Streaming helps to a small extent, sure. But it would be much better if people would consume the music on platforms where they can buy the individual tracks. It would be nice if this crisis would raise awareness and people would be more willing to pay for the consumption of culture again.

In your opinion, what positive things could the current situation bring about?
I hope that the lack of cultural experiences and adventures triggered by the corona crisis will create a new hunger for live encounters among people and that something like a concert visit will be much more appreciated again.

What do you want to give your fans to take away from this interview?
I am looking forward to welcoming my fans at a live concert again soon!

www.annakaenzig.com

“Music for Tomorrow”
The Covid-19 crisis has hit SUISA’s members particularly hard. The main source of income for many composers and publishers has completely been lost: Performances of any kind have been prohibited by the Federal Government until further notice. In the coming weeks, we will be posting portraits of some of our members on the SUISAblog. They will tell us what moves them during the Covid-19 crisis, what their challenges are and what their working day currently looks like. The musicians also performed and filmed their own composition for the SUISAblog at home or in their studio. SUISA pays the musicians a fee for this campaign.
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Information on live streams for SUISA membersInformation on live streams for SUISA members The corona measures led to a loss of performance and earning opportunities for music creators and to a painful loss of live music for music consumers. Live streaming therefore enjoys great popularity, especially in these times, and takes on a pertinent role in the cultural industry. Read more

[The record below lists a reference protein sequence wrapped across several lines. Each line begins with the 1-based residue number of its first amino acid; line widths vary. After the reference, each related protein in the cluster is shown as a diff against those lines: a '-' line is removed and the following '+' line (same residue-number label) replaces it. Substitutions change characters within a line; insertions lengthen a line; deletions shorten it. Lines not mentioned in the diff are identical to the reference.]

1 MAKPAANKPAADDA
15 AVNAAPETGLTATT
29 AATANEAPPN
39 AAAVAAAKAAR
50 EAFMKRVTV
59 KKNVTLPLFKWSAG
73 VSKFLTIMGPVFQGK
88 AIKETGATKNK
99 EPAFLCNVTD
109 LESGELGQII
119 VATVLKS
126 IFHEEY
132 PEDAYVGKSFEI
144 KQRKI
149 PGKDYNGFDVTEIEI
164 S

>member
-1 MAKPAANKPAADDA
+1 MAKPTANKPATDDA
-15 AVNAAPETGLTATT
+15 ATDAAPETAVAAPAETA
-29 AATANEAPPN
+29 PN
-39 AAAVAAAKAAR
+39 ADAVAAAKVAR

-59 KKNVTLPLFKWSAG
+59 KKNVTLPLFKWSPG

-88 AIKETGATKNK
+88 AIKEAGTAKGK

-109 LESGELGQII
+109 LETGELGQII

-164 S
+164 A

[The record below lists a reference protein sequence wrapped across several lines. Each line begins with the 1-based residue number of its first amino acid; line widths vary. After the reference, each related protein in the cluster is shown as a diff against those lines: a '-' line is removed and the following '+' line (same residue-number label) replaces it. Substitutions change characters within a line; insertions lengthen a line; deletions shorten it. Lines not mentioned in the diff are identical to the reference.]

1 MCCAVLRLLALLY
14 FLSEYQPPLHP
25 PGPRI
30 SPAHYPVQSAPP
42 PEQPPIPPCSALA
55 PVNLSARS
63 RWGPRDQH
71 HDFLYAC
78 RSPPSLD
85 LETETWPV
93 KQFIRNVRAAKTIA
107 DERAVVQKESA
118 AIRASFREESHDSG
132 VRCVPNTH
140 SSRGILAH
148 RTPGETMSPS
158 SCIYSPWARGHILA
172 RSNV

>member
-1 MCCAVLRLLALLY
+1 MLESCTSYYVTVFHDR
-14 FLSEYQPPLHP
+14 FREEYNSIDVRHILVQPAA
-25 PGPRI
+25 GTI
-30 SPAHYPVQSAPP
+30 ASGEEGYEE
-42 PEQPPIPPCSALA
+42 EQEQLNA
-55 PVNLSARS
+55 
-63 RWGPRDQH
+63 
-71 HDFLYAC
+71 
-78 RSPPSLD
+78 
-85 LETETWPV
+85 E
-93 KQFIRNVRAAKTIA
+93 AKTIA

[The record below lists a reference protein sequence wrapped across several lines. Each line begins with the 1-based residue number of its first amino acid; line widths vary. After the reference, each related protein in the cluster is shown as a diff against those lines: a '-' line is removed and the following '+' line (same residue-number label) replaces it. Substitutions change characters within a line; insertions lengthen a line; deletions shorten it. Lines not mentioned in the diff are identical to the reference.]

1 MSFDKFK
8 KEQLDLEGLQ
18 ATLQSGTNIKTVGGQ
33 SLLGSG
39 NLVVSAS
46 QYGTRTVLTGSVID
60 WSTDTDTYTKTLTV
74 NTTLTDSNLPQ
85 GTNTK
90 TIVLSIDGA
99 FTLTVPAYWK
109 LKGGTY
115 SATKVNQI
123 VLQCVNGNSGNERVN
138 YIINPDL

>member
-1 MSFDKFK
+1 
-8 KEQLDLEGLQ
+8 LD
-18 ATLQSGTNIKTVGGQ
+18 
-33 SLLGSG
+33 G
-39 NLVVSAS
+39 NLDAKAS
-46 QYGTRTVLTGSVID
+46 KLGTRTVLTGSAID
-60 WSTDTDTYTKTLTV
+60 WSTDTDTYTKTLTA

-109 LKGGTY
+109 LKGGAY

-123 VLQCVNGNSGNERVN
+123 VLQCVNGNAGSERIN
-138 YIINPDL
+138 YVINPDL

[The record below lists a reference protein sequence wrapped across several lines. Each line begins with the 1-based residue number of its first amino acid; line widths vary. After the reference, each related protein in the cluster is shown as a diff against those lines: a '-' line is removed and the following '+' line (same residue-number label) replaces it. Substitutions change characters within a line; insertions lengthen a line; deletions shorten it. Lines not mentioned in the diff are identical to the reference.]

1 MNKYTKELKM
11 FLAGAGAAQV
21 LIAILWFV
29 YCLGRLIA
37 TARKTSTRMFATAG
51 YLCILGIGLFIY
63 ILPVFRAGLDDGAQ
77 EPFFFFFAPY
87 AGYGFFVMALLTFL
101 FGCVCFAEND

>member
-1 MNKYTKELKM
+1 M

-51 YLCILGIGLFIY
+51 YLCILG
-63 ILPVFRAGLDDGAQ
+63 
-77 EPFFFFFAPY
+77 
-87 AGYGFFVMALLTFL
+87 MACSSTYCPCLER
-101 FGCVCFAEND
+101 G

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Why SUISA members should also consider joining SWISSPERFORMWhy SUISA members should also consider joining SWISSPERFORM Composers and lyricists who are SUISA members and are also active as artists and/or producers and whose performances are broadcast by Swiss or foreign radio and TV channels are entitled to receive a remuneration from SWISSPERFORM. For all those authors-composers-artists/producers, a membership with SWISSPERFORM is thus a necessary addition to their SUISA affiliation in order to safeguard their rights and the full remuneration they are entitled to. Read more
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  1. Guten Tag Nina,
    danke für deinen Beitrag! Ein sehr wichtiges Thema was du da ansprichst. Es war und ist auch immer noch für uns alle eine schwere und ungewohnte Zeit.

    Liebe Grüße
    Christoph

Leave a Reply

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Your email address will not be published.

During the corona crisis, SUISA’s “Music for Tomorrow” project provides a platform for some members to report on their creative activities and the challenges they are facing during this period. This time, Zurich musician and songwriter Anna Känzig tells how it feels when one concert cancellation after the other flutters into her house and why she hasn’t lost her courage despite of that. For “Music for Tomorrow”, she exclusively performed her song “House of Cards”, which nicely describes the current circumstances.  Text by Nina Müller; video by Anna Känzig, edited by Nina Müller

Anna Känzig (35) was already very musical at a young age. She learned to play the guitar at the age of five. Later, the bass and the piano followed, and her school education also took place in the musical field. At the...read more

“The crisis feels a little like being in a rehab clinic to me”

During the corona crisis, via its project “Music for Tomorrow”, SUISA is providing a platform for some members to report on their work and the challenges they are facing during this period. This time round, the Valaisian musician and songwriter Tanya Barany tells us why she hopes that people in this crisis have focussed their awareness of things like care, appreciation, solidarity or reflection and exclusively performs her song “Cotton Clouds”. Text by Giorgio Tebaldi; video by Tanya Barany, complemented by Nina Müller